Subsequent authorities have recognized the doctrine of Glenney v. Stedwell, supra, that the provisions of the Code relative to examination of parties before trial constituted a substitute for the bill of discovery. Greer v. Allen, 15 Hun, 432, 434; Sweeney v. Sturgis, 24 id. 162, 165; Adams v. Cavanaugh, 37 id. 232, 234; Matter of Darling, 31 Misc. Rep. 543, 544; Phœnix v. Dupuy, 2 Abb. N.C. 146, 152, New York Common Pleas, per Daly, Ch. J., with whom J.F. Daly and Larremore, JJ., concurred; and Kinney v. Roberts Co., 26 Hun, 166, 168-169.

On the other hand we have a line of cases of varying degrees of appositeness and cogency which hold that the power of the courts, including the Supreme Court, to order an examination of a party before trial is purely statutory. These authorities seem to rest upon the dictum in Heishon v. Knickerbocker Life Ins. Co., 77 N.Y. 278, where the Court of Appeals, in reviewing an order of the General Term of the Superior Court of the city of New York, said, per curiam: "The right of the plaintiff to have the examination of these two defendants is strictly statutory. Independent of the statute, there is no such right. The court has no inherent or common law power to order the examination." See also Wiechers v. New Home Sewing Machine Co., 38 A.D. 1, 2; Matter of Schlotterer, 105 id. 115, 118; Matter of Gains, 15 Misc. 75, 77; Bowe v. Brunnbauer, 13 id. 631, 632; Boskowitz v. Sulzbacher, 121 A.D. 878, 883; Balcom v. Adams, 15 Civ. Pro. 198, 200; Adams v. Cavanaugh, 37 Hun, 232, 235; Mitchell v. Schroeder, 94 Misc. 270, 280.

The authorities last cited so far as they relate to the Supreme Court would seem to indicate that the inherent power of the Supreme Court, as the successor of the Court of Chancery, to grant discovery, conferred by the Constitution of 1846 and preserved by the Constitution of 1894, has not been given sufficient weight by some judges. Doubtless the power of the Superior Court of the city of New York, whose jurisdiction was under consideration in Heishon v. Knickerbocker Life Ins. Co., supra, was statutory in origin, and in this respect the decision of the Court of Appeals was doubtless correct; but the broad language above quoted from that case has been misapplied in holding that the jurisdiction of the Supreme Court in discovery proceedings under the Codes is derived from the statute. The Supreme Court has been far too ready in many instances to bow before legislative enactments which take away or limit its inherent or constitutional jurisdiction, and this I think is one instance in point.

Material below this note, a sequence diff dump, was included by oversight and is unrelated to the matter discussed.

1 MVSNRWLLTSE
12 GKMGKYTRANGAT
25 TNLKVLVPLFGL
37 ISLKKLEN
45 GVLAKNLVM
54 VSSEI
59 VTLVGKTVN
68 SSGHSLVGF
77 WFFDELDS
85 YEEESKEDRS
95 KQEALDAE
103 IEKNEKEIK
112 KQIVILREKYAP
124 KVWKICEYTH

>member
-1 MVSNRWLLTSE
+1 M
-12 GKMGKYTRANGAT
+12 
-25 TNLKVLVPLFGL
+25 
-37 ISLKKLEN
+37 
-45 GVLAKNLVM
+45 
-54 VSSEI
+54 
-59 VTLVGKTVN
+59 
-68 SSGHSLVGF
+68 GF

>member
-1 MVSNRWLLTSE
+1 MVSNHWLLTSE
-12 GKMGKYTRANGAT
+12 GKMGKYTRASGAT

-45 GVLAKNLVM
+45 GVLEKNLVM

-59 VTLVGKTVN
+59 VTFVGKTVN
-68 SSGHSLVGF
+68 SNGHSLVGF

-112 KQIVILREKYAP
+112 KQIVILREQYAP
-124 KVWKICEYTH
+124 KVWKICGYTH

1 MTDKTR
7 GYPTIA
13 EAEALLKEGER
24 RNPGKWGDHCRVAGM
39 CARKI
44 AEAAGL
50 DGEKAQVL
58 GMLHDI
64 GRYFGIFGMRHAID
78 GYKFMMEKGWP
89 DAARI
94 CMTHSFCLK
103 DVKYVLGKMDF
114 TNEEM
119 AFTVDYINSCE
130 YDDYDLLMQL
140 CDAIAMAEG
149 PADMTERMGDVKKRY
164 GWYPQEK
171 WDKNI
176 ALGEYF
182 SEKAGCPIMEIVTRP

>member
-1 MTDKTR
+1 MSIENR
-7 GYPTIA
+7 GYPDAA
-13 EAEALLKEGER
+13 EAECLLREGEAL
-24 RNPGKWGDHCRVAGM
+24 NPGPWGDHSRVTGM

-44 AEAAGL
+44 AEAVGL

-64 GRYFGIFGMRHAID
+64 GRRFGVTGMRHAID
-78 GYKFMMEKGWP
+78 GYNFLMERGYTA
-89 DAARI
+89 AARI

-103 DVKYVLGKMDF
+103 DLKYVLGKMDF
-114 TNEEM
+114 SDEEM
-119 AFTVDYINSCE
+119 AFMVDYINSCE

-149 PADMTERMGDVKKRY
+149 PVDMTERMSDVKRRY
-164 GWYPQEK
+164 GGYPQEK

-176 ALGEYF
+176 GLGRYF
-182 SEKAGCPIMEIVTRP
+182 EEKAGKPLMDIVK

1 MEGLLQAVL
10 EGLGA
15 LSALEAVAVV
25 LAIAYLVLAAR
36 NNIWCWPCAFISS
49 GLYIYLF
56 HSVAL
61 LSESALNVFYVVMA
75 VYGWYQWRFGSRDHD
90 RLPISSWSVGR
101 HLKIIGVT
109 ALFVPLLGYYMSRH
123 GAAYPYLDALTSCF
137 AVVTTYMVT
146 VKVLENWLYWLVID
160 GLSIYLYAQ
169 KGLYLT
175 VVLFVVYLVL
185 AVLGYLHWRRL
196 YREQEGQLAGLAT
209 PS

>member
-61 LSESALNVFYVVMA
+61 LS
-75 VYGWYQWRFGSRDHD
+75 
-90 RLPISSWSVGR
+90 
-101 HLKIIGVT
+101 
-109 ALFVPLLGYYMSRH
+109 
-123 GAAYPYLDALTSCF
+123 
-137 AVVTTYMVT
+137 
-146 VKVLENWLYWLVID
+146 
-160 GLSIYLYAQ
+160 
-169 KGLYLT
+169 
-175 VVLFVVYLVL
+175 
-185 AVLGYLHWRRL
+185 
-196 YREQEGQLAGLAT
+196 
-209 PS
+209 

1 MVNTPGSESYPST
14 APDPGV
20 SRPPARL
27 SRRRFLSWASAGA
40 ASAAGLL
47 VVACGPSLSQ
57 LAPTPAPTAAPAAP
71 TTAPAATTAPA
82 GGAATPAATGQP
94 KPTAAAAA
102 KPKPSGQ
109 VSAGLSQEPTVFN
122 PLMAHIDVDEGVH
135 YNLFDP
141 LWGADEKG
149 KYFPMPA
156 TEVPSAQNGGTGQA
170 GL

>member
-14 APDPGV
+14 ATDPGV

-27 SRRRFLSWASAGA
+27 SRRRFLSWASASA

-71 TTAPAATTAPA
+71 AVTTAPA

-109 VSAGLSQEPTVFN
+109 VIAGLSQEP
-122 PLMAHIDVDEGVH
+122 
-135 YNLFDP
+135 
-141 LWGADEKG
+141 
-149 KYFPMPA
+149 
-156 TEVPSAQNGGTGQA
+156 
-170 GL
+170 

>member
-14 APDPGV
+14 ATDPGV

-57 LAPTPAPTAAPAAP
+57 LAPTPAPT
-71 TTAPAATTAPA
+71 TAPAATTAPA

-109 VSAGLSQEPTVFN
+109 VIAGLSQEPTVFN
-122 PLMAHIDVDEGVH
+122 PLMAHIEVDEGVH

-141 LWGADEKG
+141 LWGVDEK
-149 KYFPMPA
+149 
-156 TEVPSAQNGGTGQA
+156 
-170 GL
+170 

Prior to the enactment of chapter 610 of the Laws of 1916 permitting the examination of parties before trial in the Municipal Court the question was raised whether that court had power to permit such an examination after it was made a court of record by the enactment of the Municipal Court Code. In Mitchell v. Schroeder, supra, this question was elaborately discussed by Mr. Justice Lehman in the Appellate Term, first department, and the conclusion was reached that the Municipal Court had no such power because, although sections 870 et seq. of the Code of Civil Procedure were by their terms applicable to courts of record, yet, as those sections conferred a new statutory jurisdiction upon the Supreme Court and were not merely regulative of an inherent jurisdiction, it could not be deemed that the legislature in making the Municipal Court a court of record intended to confer upon it such jurisdiction. The doctrine of that case was approved by the Appellate Division in the second department in Scheidlinger v. Silber, 174 A.D. 887.